2008 Holiday Retro-Prospective
Schools closed in Seattle on Wednesday, December 17th because of predicted snow. None fell until the morning of the 18th, and by that evening accumulation began to close the airport. I drove my delayed-arrived mother-in-law home through a welcome slide-o-matic. Snowstorms here are an excuse for ataraxy because we are ill-prepared, and they usually pass quickly. But it kept snowing, snowing for days straight, and the holidays became compulsory. Lord Running Boy got a birth-cousin on the 20th, so we housed the newling's two brothers, aged 1 and 4, for 76 hours. At one point 14 snow-bound souls were in the house, and I contemplated fleeing to a Motel 7. Schools were closed for 16 days, and Santa's other reindeer, FedEx and UPS, first started delivering on New Year's Eve; and the packages are still straggling in.
As a city and a nation, circumstances dictate what we don't really don't want to face. By common and unspoken consent, we were determined to have one last great holiday season, and reined things in as little as possible. Let us not consider the foreboding vagaries of Christmas Futures, but revel in our rituals, our instinctive motions, and perpetuate the myths of beneficence from a North Pole. I had to explain multiple times to the #1 son that such a destination is impossibly remote, impossible to drive to with our car. That no runways for a plane exist there, even a helicopter lacks a fuel payload to reach it, and besides, it's a secret place, with casual visitors, particularly the fathers of strong-willed yearning boys, forbidden. He's still ruminating on letters of introduction and the journey's mechanical means.
Weird weather here. At one point, a wind gust picked my 20-foot aluminum extension ladder clear off its hooks on the fence and threw it down by the side porch, sheared a neighbor's tree limb off and cast it 30 feet east to shatter over the stones of the back patio, and blew the firewood clear off the porch. It must've been near a hundred miles per hour, and it knocked the power out to a few thousand homes and businesses, but we stayed lucky. Even more strangely, 'It's a Wonderful Life' was nowhere to be seen on cable on Christmas Eve; given that its plot centers on financial ruin and the contemplated suicide of a well-meaning banker, you'd think it would've been topical this year, but it had been supplanted by the more glib, BB-gun focused 'A Christmas Story,' which ran for 24 hours on TBS. (Jimmy Stewart's legacy was on nationally, according to Time magazine, but was out-rated by CSI: Crime Scene Investigation.) Perhaps an age has passed, I thought while pressing through the channel menu, hopefully not mine.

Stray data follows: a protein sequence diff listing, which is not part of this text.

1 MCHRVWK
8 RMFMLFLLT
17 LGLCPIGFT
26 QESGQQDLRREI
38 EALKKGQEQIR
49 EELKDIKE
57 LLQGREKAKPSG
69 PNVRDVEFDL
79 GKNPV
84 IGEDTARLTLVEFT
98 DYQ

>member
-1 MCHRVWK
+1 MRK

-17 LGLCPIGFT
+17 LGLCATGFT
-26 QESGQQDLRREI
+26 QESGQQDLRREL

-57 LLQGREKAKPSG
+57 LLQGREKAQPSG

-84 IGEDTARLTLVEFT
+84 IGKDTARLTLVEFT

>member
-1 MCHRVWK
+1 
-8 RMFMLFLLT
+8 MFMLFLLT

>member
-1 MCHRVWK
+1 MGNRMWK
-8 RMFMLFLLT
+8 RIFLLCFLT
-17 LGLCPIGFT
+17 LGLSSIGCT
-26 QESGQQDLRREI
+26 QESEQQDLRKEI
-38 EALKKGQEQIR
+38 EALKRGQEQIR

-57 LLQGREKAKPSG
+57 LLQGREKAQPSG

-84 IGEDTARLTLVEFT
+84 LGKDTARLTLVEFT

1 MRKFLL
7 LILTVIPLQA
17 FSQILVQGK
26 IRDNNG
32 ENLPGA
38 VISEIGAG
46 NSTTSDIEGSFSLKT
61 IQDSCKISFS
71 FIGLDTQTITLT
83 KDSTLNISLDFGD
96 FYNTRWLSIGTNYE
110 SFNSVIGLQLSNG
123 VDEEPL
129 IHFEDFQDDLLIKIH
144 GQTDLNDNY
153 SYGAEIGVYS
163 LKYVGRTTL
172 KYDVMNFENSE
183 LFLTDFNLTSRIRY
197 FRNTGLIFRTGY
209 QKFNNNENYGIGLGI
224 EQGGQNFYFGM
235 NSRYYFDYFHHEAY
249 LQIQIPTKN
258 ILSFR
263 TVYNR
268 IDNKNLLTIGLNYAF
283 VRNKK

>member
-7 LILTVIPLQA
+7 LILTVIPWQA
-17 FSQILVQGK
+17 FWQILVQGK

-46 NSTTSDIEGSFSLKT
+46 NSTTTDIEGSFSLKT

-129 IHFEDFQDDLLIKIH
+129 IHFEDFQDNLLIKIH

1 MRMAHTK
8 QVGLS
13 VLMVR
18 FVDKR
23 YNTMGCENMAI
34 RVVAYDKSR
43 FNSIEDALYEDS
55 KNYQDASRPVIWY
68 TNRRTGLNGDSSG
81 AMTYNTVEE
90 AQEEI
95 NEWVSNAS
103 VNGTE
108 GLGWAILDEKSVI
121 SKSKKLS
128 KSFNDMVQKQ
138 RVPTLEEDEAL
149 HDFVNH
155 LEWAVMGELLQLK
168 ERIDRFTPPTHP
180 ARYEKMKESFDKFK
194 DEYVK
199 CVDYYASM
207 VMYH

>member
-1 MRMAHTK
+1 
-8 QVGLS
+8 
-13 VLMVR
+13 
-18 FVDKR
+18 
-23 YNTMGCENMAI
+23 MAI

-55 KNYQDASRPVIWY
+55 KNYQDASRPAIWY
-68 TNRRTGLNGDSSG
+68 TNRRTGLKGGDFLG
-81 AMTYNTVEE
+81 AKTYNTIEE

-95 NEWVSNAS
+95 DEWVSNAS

I came across a television interview with Seattle's mayor and Grand Jowl Master, Greg Nickels, who gave his own road maintenance efforts a "B." Hmmm. To my knowledge he has yet to be assassinated, true, but if the faculty of a law school had been tasked with keeping roads open while debating the environmental impact of snow-plowing and graded each other's performance on a curve, it would've been progress. Seattle's 13 snow plows (Portland, to the south and nearer to the Pacific, has 50) use rubber plow-blades which compacted the flakes down into icing 3-6 inches high, enshrining tire-ruts for the duration. They spread sand on top, spewed an ineffective salt-free de-icer, never cleared side streets, and simply gave up after a few 12-hour shifts.
Therefore, the conditions were absolutely perfect for four-year olds waiting for Santa, for youths butt-surfing on garbage can lids down the steep streets near our house, for the way purple, green, blue, red and yellow lights shine in the dark above the illuminated crisp and crunch, and for playing with the inflowed largesse of elves when you have nowhere to go for days. With the aid of tire chains, rally-style driving, egg nog and extra liquor, a great Christmas was achieved. It was fun, it was infuriating, it was memorable. Due to the needs of high-energy boys cooped up in palaces of Ganesh, to fatherhood, the feeding of people and building of diaper pyramids, it was the near-death of blogging for me.
They picked up the garbage can today for the first time in three weeks. The streets are clear. The stacked cardboard, the bags of gift wrapping, and the mounds of recycling tentatively sidle up to a New Year. Welcome, 2009, and we are wary. Hail Mary, full of grace: help us win this stock-car race.